Last week it was revealed that an English Heritage site in Bedfordshire, Wrest Park, had hosted trophy hunters from Scandinavia. Photographs emerged online of the trophy hunters posing with the muntjac deer they had shot.  

English Heritage have a considerable reputation and manage sites across the country. Their list of sites includes castles and gardens, as well as prehistoric sites, all of which are extremely valued, and many people pay memberships to be able to visit.

Wrest Park in Bedfordshire is one of these 400 sites and has beautiful gardens, as well as wild muntjac deer. The English Heritage site promotes a welcoming environment for families and nature lovers and on social media posts images of 'cute' animals to market themselves.  

Wrest Park, English Heritage

The images of the 3 trophy hunters that appeared online last week understandably led to public outcry and offered a stark contrast to a usually friendly environment frequented by families. People took to social media to criticise English Heritage, who responded by saying they were 'shocked and saddened' and did not allow trophy hunting on any of their land.

Initially it seemed that English Heritage were panicking under the watchful eye of the public, however they have now announced they have cut ties with their gamekeepers and ended the contract they had in place with what they refer to as ‘independent specialists’ hired to control the deer population. This is a necessary step many will be pleased with, but doesn’t entirely negate any wrongdoing on their part, they were still arguably guilty of ignorance.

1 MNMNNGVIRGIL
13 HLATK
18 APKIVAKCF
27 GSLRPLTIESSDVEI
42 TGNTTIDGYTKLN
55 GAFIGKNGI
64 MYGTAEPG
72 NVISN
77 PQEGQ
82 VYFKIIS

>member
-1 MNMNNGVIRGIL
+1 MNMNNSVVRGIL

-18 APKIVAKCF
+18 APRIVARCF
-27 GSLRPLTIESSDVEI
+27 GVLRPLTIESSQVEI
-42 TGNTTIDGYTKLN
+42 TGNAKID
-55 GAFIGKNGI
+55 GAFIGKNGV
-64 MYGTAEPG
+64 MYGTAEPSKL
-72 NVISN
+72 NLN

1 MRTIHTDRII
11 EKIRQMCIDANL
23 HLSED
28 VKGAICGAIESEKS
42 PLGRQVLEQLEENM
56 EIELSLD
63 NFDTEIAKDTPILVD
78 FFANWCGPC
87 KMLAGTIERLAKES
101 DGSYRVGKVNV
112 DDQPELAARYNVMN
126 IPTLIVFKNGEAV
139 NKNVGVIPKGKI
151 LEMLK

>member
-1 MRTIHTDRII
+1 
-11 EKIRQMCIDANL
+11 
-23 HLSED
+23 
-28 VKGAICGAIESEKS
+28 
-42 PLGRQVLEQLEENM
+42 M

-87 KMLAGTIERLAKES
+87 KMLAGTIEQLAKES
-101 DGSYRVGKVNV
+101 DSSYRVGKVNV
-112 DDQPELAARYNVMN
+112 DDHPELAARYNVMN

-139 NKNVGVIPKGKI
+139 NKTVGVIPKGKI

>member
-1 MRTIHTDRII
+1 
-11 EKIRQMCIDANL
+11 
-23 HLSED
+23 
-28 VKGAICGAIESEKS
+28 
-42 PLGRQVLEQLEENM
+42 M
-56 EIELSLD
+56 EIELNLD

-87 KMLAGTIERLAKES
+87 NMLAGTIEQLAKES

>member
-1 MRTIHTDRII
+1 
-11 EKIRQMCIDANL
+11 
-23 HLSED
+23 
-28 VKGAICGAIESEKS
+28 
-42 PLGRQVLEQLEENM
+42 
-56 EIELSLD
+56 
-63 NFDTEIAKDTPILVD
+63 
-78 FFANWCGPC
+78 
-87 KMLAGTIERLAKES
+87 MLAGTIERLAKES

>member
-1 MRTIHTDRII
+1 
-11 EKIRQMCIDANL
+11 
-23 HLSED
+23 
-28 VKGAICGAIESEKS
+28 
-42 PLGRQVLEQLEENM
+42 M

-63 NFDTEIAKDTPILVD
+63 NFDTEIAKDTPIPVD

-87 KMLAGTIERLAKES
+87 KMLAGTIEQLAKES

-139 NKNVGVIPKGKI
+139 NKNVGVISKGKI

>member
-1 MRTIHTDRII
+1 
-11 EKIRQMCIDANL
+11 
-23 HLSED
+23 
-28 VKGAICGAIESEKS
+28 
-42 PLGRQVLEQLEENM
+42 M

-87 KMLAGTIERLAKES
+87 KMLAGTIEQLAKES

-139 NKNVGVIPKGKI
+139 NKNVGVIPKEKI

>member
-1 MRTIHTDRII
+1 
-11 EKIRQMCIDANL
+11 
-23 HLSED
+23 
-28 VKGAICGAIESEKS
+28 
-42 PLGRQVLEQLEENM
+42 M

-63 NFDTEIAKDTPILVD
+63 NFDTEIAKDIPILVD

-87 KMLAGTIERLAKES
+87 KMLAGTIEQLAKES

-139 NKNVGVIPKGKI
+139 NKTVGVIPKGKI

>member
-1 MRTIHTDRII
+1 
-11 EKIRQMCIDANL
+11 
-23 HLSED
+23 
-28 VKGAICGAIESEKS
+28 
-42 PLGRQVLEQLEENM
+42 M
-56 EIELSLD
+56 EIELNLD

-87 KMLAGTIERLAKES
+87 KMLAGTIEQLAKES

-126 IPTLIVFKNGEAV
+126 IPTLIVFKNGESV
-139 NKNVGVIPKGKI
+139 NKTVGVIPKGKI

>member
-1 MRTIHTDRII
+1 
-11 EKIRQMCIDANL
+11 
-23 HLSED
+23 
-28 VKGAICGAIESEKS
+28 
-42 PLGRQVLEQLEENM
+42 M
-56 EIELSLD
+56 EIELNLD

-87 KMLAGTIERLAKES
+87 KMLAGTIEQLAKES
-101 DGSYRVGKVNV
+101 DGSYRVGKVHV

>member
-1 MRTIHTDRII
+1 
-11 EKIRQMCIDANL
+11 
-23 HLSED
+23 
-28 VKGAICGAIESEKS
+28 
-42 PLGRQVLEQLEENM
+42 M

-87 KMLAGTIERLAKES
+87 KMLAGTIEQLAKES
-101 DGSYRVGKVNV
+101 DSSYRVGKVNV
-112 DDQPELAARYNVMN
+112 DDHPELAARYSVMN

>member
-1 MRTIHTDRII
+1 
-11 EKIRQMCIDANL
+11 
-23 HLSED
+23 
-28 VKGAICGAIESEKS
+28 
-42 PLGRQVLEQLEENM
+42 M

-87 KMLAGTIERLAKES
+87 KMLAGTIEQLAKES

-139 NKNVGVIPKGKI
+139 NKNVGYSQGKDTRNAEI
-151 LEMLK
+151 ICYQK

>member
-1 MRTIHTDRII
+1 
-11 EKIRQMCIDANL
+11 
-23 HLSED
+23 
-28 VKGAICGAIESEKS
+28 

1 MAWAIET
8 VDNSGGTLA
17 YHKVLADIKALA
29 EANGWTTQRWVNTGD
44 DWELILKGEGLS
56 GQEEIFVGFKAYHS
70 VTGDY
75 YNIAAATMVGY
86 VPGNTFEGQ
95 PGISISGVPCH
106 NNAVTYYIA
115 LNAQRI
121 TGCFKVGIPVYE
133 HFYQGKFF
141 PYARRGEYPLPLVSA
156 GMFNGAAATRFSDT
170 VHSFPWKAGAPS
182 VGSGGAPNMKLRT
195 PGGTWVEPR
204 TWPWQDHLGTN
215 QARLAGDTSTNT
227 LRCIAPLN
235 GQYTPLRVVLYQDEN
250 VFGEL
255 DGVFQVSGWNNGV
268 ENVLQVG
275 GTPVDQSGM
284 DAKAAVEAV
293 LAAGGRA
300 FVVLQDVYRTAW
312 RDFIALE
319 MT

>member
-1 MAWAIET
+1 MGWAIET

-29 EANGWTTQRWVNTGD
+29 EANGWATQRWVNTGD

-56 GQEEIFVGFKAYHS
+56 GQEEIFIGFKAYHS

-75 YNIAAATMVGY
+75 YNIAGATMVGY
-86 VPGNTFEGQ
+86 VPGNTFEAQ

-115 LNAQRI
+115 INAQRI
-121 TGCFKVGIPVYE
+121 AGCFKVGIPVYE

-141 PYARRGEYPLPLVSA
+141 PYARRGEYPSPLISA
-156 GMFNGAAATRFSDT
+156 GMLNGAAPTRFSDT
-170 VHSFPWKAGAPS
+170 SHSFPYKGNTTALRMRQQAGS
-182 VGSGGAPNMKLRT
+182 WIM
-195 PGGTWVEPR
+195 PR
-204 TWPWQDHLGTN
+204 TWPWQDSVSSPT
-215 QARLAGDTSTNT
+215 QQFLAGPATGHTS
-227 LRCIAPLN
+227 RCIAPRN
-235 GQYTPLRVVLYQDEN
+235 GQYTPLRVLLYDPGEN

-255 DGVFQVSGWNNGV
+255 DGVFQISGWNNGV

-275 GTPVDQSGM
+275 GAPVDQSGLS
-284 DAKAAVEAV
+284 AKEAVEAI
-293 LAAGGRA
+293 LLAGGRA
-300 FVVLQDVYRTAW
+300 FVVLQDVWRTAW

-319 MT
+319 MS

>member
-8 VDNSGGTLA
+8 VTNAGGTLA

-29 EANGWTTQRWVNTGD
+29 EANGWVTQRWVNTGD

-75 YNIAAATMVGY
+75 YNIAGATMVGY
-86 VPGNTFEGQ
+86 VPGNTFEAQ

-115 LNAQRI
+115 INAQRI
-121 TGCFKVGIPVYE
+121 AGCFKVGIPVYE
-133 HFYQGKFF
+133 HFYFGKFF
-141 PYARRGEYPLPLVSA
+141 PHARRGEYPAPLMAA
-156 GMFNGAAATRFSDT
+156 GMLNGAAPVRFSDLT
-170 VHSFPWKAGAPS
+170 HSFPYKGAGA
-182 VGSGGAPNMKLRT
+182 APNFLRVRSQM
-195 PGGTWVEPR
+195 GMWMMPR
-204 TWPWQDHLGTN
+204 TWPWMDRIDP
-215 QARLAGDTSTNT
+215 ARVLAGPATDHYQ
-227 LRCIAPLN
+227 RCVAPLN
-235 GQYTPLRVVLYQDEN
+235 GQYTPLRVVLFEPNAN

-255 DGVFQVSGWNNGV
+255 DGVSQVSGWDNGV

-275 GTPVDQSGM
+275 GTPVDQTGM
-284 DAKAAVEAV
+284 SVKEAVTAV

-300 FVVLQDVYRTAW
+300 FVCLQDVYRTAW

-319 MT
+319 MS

English Heritage are honest about the fact that deer culling takes place on their land. They told the BBC;

"They (muntjac) cause quite a lot of damage across our gardens, our woodlands, our bluebell woods, but it's really important to us we manage them humanely and effectively.”

The muntjac deer are not native to England, they originally descended from China, having spread across England and Wales over the past 40 years. They are said to be among the most destructive animal pests in Britain, and because of this they are a regularly culled species. The muntjac deer also have an unusual breeding pattern that sees them produce offspring all-year round, which means they spread rapidly.

Nevertheless, whether culling is seen as ‘necessary’ or not, trophy hunting is barbaric, and it shouldn't have been allowed to slip through the net so easily. It appears that a legal cull was exploited by these gamekeepers and turned into a trophy hunt in the middle of Bedfordshire. The attitude of the gamekeepers was evidently to personally pocket from it, not taking into consideration the damage this could do to their jobs and the reputation of English Heritage, not to mention the cruelty.

As it stands, English Heritage have terminated their arrangement with these gamekeepers, and have now launched a full investigation. For some this may be too little too late. Speaking to Bedfordshire Live, a spokesperson for Bedfordshire Against Trophy Hunting criticised English Heritage’s response, saying 'we should expect better from them'. They suggested until a ban on the export of hunting trophies out of the UK can be achieved, no progress will be made, and the door is left wide open to those who wish to travel to the UK to continue this barbaric behaviour.  

We will await the findings of the investigation.

Amy Schouwenburg

Head of Social Media